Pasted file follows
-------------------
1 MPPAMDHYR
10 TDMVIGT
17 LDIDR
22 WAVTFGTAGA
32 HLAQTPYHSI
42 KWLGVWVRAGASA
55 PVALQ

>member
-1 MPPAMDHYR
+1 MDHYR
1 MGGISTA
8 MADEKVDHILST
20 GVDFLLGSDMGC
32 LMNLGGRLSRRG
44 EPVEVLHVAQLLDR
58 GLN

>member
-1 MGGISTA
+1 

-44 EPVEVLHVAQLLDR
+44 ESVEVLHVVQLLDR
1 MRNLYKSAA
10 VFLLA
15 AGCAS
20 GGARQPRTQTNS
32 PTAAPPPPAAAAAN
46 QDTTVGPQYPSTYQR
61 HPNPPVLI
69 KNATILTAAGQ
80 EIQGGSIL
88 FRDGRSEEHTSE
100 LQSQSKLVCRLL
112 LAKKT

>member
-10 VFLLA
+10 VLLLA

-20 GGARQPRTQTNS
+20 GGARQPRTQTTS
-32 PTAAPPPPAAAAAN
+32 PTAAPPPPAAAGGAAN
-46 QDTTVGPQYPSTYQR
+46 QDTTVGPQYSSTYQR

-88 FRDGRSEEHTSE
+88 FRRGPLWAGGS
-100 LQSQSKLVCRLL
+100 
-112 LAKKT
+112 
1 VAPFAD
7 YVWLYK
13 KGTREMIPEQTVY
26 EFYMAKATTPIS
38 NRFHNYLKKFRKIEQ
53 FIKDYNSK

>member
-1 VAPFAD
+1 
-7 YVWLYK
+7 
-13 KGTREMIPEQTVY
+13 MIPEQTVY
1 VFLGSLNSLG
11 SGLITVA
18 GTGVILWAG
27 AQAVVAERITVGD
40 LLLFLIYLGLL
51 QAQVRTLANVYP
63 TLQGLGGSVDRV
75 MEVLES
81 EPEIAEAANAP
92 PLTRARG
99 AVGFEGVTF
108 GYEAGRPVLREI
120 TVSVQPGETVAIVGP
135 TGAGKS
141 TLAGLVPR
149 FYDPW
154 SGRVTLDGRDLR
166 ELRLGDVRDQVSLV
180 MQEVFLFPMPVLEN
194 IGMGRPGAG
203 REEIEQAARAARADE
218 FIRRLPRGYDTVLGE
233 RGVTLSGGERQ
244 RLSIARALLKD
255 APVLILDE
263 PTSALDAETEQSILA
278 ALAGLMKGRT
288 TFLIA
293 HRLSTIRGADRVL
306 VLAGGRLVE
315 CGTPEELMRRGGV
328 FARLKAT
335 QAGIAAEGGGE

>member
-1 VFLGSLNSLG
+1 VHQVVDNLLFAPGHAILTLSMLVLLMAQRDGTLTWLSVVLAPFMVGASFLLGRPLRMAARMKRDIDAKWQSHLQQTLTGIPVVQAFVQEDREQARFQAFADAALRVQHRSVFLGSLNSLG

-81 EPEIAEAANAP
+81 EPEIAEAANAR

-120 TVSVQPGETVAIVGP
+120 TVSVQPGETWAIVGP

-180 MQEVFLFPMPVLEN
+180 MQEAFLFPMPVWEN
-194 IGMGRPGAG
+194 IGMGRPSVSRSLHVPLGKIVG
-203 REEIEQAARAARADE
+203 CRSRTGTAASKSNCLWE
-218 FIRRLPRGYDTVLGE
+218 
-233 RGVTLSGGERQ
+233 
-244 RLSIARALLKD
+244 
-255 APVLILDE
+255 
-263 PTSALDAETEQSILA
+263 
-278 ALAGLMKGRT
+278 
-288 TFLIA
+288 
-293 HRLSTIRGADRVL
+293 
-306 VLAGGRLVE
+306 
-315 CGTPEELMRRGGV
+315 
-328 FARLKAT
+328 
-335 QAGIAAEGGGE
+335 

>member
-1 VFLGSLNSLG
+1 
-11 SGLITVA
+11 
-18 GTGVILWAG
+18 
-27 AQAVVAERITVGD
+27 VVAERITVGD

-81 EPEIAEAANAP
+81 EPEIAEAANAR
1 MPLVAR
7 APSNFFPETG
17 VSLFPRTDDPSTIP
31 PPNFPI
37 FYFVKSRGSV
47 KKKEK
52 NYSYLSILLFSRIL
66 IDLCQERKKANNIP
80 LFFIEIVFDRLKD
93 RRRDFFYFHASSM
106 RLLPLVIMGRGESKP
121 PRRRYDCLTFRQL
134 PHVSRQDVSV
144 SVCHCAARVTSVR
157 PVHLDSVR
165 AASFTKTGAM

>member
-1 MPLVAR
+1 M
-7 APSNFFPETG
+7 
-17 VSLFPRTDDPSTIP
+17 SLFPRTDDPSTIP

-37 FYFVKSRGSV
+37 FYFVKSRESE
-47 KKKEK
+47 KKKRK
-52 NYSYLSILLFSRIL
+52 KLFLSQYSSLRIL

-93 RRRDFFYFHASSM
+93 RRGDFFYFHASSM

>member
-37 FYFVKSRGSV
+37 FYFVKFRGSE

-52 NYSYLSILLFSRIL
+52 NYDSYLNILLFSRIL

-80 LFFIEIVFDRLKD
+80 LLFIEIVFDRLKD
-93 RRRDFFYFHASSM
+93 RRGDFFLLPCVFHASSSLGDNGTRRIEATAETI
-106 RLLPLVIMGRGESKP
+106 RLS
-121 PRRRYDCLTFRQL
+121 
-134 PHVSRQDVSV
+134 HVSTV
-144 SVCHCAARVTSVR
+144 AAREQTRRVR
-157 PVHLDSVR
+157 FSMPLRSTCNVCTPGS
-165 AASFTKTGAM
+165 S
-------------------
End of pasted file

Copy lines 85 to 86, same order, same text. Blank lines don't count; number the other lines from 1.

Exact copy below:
244 RLSIARALLKD
255 APVLILDE